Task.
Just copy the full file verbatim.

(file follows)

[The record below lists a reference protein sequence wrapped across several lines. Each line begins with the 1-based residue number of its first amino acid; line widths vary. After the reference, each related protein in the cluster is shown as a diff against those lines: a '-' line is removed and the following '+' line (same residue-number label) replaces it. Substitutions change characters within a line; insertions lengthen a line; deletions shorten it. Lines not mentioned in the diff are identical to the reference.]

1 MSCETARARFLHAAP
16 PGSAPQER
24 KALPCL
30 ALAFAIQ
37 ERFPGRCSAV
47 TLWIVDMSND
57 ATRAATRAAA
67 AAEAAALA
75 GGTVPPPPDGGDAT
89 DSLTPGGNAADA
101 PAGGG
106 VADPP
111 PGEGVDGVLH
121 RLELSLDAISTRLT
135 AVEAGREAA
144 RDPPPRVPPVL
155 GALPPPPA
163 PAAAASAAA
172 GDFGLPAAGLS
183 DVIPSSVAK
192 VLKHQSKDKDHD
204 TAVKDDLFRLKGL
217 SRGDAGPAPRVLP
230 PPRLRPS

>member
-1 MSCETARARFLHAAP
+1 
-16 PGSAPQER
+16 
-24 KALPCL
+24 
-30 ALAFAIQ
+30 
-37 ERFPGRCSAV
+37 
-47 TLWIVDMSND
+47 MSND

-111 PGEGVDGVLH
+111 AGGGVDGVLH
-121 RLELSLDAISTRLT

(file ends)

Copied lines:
[The record below lists a reference protein sequence wrapped across several lines. Each line begins with the 1-based residue number of its first amino acid; line widths vary. After the reference, each related protein in the cluster is shown as a diff against those lines: a '-' line is removed and the following '+' line (same residue-number label) replaces it. Substitutions change characters within a line; insertions lengthen a line; deletions shorten it. Lines not mentioned in the diff are identical to the reference.]

1 MSCETARARFLHAAP
16 PGSAPQER
24 KALPCL
30 ALAFAIQ
37 ERFPGRCSAV
47 TLWIVDMSND
57 ATRAATRAAA
67 AAEAAALA
75 GGTVPPPPDGGDAT
89 DSLTPGGNAADA
101 PAGGG
106 VADPP
111 PGEGVDGVLH
121 RLELSLDAISTRLT
135 AVEAGREAA
144 RDPPPRVPPVL
155 GALPPPPA
163 PAAAASAAA
172 GDFGLPAAGLS
183 DVIPSSVAK
192 VLKHQSKDKDHD
204 TAVKDDLFRLKGL
217 SRGDAGPAPRVLP
230 PPRLRPS

>member
-1 MSCETARARFLHAAP
+1 
-16 PGSAPQER
+16 
-24 KALPCL
+24 
-30 ALAFAIQ
+30 
-37 ERFPGRCSAV
+37 
-47 TLWIVDMSND
+47 MSND

-111 PGEGVDGVLH
+111 AGGGVDGVLH
-121 RLELSLDAISTRLT